SpeakerSPEAKER: David Konisky, Associate Professor of Public and Environmental Affairs, Indiana University
Date & time
11:30am-1:00pm (Pizza lunch provided at 11:30am, lecture begins at 11:40am)
Free and open to the public.
How do Americans think about energy? Is the debate over fossil fuels, nuclear power, and renewable energy highly partisan and ideological? Are people’s preferences for different energy sources idiosyncratic, or is there a common pattern that explains how people view energy across sources? How much does concern about climate change weigh on these opinions? David Konisky answers these questions and more in a discussion of his 2014 book, Cheap and Clean.
About the speaker:
David Konisky is Associate Professor of Public and Environmental Affairs at Indiana University. Konisky’s research focuses on American politics and public policy, with particular emphasis on regulation, environmental politics and policy, state politics, and public opinion. His research has been published in leading political science and public policy journals, and he has the authored or edited three books, including most recently, Failed Promises: Evaluating the Federal Government's Response to Environmental Justice (MIT Press, 2015).
Konisky earned his Ph.D. in political science at MIT, and has master’s degrees in environmental management and international relations from Yale University and a bachelor’s degree in history and environmental studies from Washington University in St. Louis. Prior to joining the faculty at Indiana University, he served on the faculty at Georgetown University.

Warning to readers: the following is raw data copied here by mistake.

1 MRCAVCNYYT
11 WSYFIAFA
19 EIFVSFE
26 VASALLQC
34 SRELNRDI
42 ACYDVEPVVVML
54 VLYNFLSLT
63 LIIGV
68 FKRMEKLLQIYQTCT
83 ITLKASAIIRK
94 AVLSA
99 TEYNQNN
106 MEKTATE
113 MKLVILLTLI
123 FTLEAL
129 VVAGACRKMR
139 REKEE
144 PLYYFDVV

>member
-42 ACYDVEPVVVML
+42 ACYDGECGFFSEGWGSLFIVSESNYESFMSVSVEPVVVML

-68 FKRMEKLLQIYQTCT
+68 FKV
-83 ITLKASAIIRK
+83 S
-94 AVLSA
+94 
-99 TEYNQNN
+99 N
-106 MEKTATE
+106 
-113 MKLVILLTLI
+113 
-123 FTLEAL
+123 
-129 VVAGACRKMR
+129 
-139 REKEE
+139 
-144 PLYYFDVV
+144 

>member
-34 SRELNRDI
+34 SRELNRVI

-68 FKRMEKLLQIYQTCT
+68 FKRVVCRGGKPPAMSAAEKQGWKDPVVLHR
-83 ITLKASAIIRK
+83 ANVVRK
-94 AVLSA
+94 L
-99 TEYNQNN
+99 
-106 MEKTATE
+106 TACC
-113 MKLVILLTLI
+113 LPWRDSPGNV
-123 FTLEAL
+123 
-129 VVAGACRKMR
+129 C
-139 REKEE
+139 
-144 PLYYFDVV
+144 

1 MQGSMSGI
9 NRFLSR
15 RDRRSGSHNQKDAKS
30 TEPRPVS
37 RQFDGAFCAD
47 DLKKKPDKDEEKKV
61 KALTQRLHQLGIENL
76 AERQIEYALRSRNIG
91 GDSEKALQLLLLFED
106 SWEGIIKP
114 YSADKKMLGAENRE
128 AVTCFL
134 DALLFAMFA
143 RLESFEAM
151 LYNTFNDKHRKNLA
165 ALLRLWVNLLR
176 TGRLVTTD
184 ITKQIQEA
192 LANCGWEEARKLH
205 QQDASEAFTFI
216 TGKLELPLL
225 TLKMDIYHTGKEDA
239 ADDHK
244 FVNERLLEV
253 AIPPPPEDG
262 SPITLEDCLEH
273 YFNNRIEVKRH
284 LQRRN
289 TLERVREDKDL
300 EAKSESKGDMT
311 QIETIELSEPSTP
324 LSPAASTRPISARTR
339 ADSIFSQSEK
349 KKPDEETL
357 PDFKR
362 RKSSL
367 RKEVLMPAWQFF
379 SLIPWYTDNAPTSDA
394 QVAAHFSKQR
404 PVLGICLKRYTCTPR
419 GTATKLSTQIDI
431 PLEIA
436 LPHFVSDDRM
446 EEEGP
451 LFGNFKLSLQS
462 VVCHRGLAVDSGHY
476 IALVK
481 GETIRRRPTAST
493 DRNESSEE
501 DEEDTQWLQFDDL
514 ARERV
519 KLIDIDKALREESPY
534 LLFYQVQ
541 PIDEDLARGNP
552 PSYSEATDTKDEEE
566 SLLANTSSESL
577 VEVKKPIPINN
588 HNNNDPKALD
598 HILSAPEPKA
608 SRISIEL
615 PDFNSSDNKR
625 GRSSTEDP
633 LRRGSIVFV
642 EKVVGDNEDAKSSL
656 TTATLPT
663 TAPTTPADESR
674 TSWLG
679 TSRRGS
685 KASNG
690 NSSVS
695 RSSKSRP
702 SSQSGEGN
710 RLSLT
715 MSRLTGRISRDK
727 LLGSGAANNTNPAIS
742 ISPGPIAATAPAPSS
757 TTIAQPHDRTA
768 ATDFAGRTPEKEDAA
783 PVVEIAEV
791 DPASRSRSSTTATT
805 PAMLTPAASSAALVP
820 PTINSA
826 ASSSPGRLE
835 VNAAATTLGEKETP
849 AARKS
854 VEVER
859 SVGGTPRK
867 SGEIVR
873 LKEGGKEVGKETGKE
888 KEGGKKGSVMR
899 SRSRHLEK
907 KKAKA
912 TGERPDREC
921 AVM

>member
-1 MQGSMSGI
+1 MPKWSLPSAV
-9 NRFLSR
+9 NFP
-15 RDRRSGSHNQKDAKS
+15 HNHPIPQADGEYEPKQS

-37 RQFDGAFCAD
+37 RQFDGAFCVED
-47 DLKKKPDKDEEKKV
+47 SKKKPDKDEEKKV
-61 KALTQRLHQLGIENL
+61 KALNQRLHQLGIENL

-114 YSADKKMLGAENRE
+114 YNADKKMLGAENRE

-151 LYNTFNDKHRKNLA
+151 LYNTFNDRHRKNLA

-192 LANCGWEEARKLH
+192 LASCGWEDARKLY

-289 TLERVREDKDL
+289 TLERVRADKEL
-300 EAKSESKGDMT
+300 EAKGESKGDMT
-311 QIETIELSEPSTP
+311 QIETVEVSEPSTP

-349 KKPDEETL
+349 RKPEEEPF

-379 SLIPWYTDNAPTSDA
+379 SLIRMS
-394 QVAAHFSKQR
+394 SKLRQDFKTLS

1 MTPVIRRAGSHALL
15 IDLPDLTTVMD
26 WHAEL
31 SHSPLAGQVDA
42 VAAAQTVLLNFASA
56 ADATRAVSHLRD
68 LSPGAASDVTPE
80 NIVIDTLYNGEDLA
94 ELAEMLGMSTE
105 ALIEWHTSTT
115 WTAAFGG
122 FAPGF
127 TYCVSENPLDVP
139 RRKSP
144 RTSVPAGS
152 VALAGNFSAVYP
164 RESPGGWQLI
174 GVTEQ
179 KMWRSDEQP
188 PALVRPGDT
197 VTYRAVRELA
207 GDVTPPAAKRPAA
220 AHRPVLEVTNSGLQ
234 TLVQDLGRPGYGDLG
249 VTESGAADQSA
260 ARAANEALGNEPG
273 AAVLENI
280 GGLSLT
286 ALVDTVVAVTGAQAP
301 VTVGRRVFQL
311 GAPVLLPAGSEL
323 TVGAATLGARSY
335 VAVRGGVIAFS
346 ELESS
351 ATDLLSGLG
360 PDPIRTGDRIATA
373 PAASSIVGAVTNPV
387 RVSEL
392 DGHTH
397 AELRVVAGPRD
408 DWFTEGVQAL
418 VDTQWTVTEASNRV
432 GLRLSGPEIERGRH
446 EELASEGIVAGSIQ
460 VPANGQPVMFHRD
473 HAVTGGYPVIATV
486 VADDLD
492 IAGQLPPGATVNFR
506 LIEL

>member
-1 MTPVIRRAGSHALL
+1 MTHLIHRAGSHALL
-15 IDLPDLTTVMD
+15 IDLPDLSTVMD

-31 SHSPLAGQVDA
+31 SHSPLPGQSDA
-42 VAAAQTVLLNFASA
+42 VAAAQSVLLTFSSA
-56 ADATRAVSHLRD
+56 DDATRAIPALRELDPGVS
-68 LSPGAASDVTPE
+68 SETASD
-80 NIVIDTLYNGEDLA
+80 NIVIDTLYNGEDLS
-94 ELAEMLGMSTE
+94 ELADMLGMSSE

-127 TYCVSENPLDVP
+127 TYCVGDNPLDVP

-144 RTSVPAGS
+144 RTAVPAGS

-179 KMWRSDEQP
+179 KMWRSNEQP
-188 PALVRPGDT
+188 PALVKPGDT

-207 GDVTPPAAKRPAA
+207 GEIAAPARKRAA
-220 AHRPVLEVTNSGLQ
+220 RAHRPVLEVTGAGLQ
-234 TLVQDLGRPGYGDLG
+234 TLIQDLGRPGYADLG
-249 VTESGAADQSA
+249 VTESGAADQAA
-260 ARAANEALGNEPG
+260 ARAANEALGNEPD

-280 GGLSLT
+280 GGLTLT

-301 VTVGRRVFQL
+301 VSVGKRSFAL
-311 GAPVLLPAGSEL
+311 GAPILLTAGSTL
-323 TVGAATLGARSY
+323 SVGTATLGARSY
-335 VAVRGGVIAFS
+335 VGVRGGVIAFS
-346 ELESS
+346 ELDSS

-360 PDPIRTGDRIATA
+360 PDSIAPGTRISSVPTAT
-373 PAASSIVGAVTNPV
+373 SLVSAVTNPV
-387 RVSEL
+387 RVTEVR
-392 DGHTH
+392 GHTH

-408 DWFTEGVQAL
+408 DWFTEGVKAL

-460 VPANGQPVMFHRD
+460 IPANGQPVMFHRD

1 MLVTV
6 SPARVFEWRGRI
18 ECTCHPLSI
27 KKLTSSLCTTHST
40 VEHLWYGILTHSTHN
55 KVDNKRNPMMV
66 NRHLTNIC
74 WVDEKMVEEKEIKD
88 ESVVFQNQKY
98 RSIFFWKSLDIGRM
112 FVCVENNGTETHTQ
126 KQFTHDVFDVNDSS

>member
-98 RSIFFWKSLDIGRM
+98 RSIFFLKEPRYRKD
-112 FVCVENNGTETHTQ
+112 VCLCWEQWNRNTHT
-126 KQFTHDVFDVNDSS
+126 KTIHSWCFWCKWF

About the book:
In Cheap and Clean, Stephen Ansolabehere and David Konisky show that Americans are more pragmatic than ideological in their opinions about energy alternatives, more unified than divided about their main concerns, and more local than global in their approach to energy. Drawing on extensive surveys they designed and conducted over the course of a decade (in conjunction with MIT’s Energy Initiative), Ansolabehere and Konisky report that beliefs about the costs and environmental harms associated with particular fuels drive public opinions about energy. People approach energy choices as consumers, and what is most important to them is simply that energy be cheap and clean. Most of us want energy at low economic cost and with little social cost (that is, minimal health risk from pollution). The authors also find that although environmental concerns weigh heavily in people’s energy preferences, these concerns are local and not global. Worries about global warming are less pressing to most than worries about their own city’s smog and toxic waste. With this in mind, Ansolabehere and Konisky argue for policies that target both local pollutants and carbon emissions (the main source of global warming). The local and immediate nature of people’s energy concerns can be the starting point for a new approach to energy and climate change policy.
For more information about the book, visit the publisher's website: http://mitpress.mit.edu/books/cheap-and-clean
Center for Local, State, and Urban Policy (CLOSUP)
Environmental Law Society; LSA Political Science; MEnergy, Michigan’s Energy Law Association; University of Michigan Program in the Environment (PitE)